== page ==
Thousands of commuters take MARC between Washington and Baltimore each day. For the $7 one-way fare or $175 unlimited monthly pass, they get to snooze for 50 minutes more than their automobile-bound peers, read, knit or gossip, and perhaps most importantly, avoid the cardiac arrest-inducing road rage resulting from hundreds of thousands of gridlocked traffic in the DC-Baltimore area. Rail commuters also avoid sticker shock from skyrocketing gas prices.

But weekend day-trippers to our nation’s capitol, or north to this charming harborside city, are forced to contend with $30 Amtrak fare or only slightly-lessened gridlock and those afore-mentioned petrol prices.

Until now? I recently complained about the situation to MTA Administrator, Paul Widefeld, imploring them to begin running Penn Line MARC trains on weekends, in the name of boosting Baltimore tourism. Lo and behold, the head of customer service replied with this encouraging message:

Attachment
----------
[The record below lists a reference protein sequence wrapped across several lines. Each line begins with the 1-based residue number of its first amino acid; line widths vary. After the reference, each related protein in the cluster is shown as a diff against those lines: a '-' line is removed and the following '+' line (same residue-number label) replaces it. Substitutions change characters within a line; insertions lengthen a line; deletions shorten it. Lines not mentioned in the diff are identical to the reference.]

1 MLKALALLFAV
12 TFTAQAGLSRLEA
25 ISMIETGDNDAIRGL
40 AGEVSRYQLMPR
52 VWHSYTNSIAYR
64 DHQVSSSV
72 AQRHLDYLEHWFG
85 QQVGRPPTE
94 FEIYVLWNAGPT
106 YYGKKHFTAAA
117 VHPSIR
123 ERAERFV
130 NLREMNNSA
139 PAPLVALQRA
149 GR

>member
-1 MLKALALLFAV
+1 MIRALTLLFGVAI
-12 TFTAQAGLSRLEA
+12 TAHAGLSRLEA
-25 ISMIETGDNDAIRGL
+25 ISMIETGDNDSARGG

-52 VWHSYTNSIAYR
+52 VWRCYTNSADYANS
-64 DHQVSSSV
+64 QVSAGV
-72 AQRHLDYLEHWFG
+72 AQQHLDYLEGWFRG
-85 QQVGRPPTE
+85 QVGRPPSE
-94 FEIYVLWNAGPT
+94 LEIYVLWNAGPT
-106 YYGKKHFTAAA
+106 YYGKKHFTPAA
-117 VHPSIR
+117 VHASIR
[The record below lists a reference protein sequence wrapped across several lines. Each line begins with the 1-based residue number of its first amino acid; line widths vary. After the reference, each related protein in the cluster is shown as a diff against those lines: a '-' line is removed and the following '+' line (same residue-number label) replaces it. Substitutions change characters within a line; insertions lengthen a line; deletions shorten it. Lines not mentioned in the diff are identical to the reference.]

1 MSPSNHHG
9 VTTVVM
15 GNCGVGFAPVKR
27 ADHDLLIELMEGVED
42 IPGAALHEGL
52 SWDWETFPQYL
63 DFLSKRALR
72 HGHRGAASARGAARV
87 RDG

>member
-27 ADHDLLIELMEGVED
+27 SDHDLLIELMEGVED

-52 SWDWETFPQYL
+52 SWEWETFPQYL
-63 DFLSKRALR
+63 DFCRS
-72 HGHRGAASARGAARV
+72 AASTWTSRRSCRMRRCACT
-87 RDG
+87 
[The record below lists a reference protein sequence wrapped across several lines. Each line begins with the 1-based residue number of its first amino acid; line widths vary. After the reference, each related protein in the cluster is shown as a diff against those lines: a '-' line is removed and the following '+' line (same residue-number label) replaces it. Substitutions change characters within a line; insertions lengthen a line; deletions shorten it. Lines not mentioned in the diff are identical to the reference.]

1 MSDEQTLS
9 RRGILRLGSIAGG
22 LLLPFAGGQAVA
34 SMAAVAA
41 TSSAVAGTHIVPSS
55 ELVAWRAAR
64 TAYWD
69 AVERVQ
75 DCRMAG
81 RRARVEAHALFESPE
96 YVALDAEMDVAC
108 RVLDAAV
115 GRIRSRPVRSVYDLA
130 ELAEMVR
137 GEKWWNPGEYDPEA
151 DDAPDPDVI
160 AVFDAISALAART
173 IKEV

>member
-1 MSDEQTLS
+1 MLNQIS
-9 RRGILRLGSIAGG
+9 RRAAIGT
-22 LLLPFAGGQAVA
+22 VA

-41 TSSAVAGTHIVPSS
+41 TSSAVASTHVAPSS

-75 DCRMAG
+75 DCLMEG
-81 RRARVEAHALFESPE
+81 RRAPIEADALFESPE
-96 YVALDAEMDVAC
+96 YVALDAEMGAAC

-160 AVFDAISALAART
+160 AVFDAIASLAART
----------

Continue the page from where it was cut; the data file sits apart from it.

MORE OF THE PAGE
“Thank you for your excellent suggestions to the Maryland Transit Administration (MTA) regarding extension of MARC Train Service hours. We have put this request into the State budget, and as soon as the financing and contractual agreements can be worked out, we plan to begin weekend service between Baltimore and Washington, with stops including BWI Marshall Airport.”

MARC, I think this is the beginning of a beautiful friendship.

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Artscape is Baltimore’s time to show off what we do well, and we’ve darn near perfected this giant performance art piece in its 27th incarnation. 

We excel at drinking excessively in the streets, sporting odd clothing, making cool t-shirts, walking on our hands (see photo below), being creative (read: weird), and partying till the break-a-break-a-dawn–or at least till 10:30, when the raging Diplo set slid to a sweaty, glorious close by Penn Station.

The bohemian fringes of Artscape stretched north to the Charles Theatre